2. In Matthew’s account, Jesus’ arrival seems to be somewhat of a surprise. Observe: And when he was come into Jerusalem, all the city was moved, saying, Who is this? (Matthew 21:19) Whereas in John’s account, … much people that were come to the feast, when they heard that Jesus was coming to Jerusalem, … (John 12:12) Luke records the Pharisees attempting to silence the crowd. (Luke 19:39-40) And in John’s account, the Pharisees complained that the whole world had gone after him – wouldn’t that be wonderful if it were true. (John 12:19)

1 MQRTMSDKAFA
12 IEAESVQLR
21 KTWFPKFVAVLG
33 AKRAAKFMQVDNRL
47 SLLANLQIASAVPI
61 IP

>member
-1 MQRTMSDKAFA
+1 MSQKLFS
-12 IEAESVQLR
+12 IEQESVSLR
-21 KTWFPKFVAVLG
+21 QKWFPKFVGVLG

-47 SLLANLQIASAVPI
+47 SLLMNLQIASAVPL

3. John, an eyewitness, records that Jesus was in Bethany six days before Passover. He keeps the Sabbath at the home of Lazarus, whom he raised, where dinner was served and he was anointed – the first of three suppers and two anointings over the next few days. Judas was offended by the “waste” of the ointment poured out on Jesus by Mary, Lazarus’ sister. (John 12:1-8) Then, John provides the account of the entry on Sunday and the threats of the Pharisees, who also conspired to kill Lazarus. The reason given was that much people knew that Jesus was at his house and were believing in Jesus because of Lazarus’ resurrection. (John 12:9-12) This helps to explain the large crowds on Sunday, the first day of the week before Passover. The “buzz” of Jesus’ presence in the area, the one who had raised Lazarus from the dead, spread quickly among the people. If they had missed the entry on Friday, they would not miss it on Sunday. Word had spread among the people and his arrival on Sunday truly was a triumphal entry. The praise on Friday was marked primarily by Jesus’ disciples and followers coming from Jericho who led the cheers. This also explains the seemingly odd question Matthew records – “Who is this?” (Matthew 21:9-11)